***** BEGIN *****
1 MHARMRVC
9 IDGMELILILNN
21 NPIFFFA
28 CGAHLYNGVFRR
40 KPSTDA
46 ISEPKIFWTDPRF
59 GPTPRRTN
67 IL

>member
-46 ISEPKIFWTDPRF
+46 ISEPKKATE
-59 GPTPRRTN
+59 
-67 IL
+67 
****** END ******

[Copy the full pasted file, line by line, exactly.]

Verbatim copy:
1 MHARMRVC
9 IDGMELILILNN
21 NPIFFFA
28 CGAHLYNGVFRR
40 KPSTDA
46 ISEPKIFWTDPRF
59 GPTPRRTN
67 IL

>member
-46 ISEPKIFWTDPRF
+46 ISEPKKATE
-59 GPTPRRTN
+59 
-67 IL
+67 